Steven Seagull Action Hero
This very funny picture book works on a number of different levels. Children will love the characters: renegade seagull cop Steve; his sidekick Mac, a goldfish in a bowl (though complete with police badge); Lola the glamorous hippo lifeguard. They'll.
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The Monster from the Blue Planet
Cornelia Funke - illustrated by Elys Dolan
Interest Age 5-8 Zaleb lives on the planet Balbaz. She's fascinated with stories of the little blue planet called Earth and the monsters that live there and goes there to find herself a pet. Izzy, the little girl she captures.
Lovereading Price: £5.59 - Saving £1.40 (20%) Featured in: 5+ readers | 7+ readers
Format: Paperback | Released 15/03/2015 Info Extract Wishlist Compare price Buy
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Find out how the weasels' dastardly plans for world domination are foiled in this hilarious, off-the-wall debut picture book from a shiny new star in the children's book firmament. It's packed with cross-over humour to amuse little kids, and big kids too. The art is stylish yet accessible and full of details for poring over time and time again - there's always a new joke to find! And there are machines, maps and even a laboratory. oh, and lots and lots of weasels. Weasels - what do they do all day? Eat nuts and berries? Frolic in leaves? Lurk in the dark? Argue with squirrels? Hide in their weasel holes? Well, all these are wrong. What they really do is. plot world domination.
Shortlisted for Waterstones Children's Book Prize: Picture Books Category 2014 and Roald Dahl Funny Prize: The Funniest Book for Children Aged Six and Under 2013.
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Since graduating from the MA in Children’s Book Illustration at the Cambridge School of Art, Elys Dolan has produced many funny children’s picture books, and her latest, Steven Seagull: Action Hero. promises to be equally hilarious.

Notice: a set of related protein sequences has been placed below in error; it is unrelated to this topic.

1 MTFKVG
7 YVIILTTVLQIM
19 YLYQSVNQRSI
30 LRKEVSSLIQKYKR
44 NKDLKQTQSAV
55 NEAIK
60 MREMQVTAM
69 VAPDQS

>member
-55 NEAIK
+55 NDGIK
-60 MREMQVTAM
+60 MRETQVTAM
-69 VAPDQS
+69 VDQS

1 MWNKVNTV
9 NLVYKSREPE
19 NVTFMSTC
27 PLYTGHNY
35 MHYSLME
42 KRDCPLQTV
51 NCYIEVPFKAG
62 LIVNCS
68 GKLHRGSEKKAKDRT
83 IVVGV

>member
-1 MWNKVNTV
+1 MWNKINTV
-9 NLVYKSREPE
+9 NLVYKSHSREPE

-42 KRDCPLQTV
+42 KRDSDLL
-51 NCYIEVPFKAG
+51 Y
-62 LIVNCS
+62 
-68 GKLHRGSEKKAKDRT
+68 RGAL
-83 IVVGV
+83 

Steven, a retired cop, saves Beach City with the help of his sidekick Mac the goldfish. Together the heroes embark on an action-packed adventure involving sharks, hippos and 100% legit ice cream vans.
Where did the idea of a vigilante seagull spring from?
It might be pretty obvious that I’ve seen more than a few action movies, and there’s one particular film star who might have provided some inspiration. The first time the idea for this particular children’s book popped into my mind was whilst I was on holiday in Cornwall. I was walking along the beach with my boyfriend looking at the seagulls and I said as a joke, ‘Wouldn’t it be great if there was a book about a crime-fighting seagull called Steven Seagull Action Hero?’ He looked at me like I was mad and that’s when I knew this was the perfect subject for a picture book.
You have a brilliant sense of humour. What makes you laugh?
Many things make me laugh. The recent debacle about a public vote to name a new navy research vessel ‘Boaty McBoatface’ had me in stitches. Also I think goats and guinea pigs are hilarious.
How does your sense of humour translate into your children’s picture books?
I am a great believer that a child’s sense of humour isn’t any less sophisticated than that of an adult. Children just laugh at different things, even if that thing is simply the word ‘poo’.
It’s very tempting to dumb down the humour in children’s books and write something that comes across as patronising. I will not use a joke that I do not find funny myself. If it’s not good enough for me it’s not good enough for the kids. I also add in jokes for adults too because I do not forget that parents also end up reading my books.
What inspired you to write children’s picture books?
The gift shop at the Tate Gallery. I studied a BA in Fine Art and found out I was actually much more interested in the children’s book section of the gift shop than the art inside the gallery. At that point I decided it was time for a change of career.
At the beginning of an idea what comes first, drawing or writing?
Both together. I find it very hard to separate the two. When I come up with an idea for a book I draw the characters and their setting obsessively in my sketchbooks, then as I go along lines of dialogue and narrative emerge as I go.
What is more fun to illustrate? A hero or a villain?